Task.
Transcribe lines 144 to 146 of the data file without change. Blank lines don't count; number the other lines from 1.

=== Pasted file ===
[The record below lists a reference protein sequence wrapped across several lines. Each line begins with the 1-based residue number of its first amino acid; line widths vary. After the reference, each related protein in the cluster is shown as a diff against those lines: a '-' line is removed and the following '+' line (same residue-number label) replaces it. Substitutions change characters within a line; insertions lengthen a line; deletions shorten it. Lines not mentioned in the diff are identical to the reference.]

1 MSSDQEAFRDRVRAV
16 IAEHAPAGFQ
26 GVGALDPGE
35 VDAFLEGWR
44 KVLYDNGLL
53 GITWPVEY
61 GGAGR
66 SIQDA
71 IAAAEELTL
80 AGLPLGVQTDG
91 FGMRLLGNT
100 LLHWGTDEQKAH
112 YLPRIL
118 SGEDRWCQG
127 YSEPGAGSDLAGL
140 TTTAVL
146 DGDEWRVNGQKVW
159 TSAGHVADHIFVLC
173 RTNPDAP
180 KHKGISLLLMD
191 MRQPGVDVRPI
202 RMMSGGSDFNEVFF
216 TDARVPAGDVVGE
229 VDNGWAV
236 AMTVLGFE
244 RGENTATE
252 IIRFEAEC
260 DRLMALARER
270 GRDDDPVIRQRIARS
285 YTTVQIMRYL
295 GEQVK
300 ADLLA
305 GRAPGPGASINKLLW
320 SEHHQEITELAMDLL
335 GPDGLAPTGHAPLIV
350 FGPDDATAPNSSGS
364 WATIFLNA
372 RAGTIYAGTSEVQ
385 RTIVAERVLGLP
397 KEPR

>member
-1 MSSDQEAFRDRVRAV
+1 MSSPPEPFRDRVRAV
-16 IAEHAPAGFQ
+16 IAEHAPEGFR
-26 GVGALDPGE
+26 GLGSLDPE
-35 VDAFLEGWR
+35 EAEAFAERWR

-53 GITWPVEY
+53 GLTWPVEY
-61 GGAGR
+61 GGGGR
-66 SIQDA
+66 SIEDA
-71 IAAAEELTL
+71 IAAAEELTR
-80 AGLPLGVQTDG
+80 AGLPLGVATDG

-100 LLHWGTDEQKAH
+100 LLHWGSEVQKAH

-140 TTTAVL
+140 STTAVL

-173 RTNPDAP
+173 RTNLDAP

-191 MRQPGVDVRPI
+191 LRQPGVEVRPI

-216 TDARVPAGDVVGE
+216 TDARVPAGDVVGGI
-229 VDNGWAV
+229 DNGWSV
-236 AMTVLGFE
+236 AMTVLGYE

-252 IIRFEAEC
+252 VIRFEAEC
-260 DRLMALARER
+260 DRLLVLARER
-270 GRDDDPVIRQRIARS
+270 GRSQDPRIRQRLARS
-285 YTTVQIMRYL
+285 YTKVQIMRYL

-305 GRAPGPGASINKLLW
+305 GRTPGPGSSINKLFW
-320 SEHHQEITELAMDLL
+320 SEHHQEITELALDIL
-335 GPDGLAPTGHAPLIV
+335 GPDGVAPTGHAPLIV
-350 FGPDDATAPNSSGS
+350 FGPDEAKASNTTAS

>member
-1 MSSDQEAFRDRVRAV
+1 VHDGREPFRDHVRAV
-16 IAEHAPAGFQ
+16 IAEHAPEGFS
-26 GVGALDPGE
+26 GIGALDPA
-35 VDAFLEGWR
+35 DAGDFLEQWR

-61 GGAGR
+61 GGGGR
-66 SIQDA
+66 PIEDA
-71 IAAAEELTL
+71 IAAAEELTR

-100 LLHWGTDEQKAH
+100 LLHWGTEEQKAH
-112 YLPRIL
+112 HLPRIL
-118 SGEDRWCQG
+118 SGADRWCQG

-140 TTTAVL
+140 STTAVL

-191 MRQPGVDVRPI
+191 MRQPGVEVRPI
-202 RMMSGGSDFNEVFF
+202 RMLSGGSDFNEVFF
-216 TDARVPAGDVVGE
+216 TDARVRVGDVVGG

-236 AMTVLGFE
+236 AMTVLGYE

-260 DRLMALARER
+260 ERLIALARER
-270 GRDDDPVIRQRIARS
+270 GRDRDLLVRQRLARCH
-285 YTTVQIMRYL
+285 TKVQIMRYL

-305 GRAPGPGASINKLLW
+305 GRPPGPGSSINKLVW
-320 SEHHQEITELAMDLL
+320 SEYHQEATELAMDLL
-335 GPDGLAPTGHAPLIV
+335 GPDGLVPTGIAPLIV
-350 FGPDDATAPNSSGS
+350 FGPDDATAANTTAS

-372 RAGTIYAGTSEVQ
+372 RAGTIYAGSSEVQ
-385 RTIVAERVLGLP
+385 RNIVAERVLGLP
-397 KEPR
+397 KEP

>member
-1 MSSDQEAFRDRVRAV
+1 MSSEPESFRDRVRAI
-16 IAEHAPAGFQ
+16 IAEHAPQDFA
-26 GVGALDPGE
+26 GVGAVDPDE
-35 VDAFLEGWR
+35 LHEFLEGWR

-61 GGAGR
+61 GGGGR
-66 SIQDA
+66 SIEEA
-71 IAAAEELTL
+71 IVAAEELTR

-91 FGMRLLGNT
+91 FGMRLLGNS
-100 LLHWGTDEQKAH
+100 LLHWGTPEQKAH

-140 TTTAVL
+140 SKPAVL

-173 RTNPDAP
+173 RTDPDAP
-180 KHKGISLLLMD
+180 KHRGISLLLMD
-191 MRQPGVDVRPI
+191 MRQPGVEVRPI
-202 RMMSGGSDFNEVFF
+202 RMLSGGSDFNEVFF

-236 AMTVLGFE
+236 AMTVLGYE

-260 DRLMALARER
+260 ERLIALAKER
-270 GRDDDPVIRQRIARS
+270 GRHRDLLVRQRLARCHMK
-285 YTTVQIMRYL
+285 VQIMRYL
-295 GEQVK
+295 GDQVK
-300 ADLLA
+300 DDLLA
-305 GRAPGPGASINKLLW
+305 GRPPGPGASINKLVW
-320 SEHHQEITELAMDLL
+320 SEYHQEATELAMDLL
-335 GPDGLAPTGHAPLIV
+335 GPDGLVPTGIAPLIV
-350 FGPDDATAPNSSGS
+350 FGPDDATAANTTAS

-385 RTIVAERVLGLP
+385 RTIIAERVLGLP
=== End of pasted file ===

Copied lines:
+1 MSSEPESFRDRVRAI
-16 IAEHAPAGFQ
+16 IAEHAPQDFA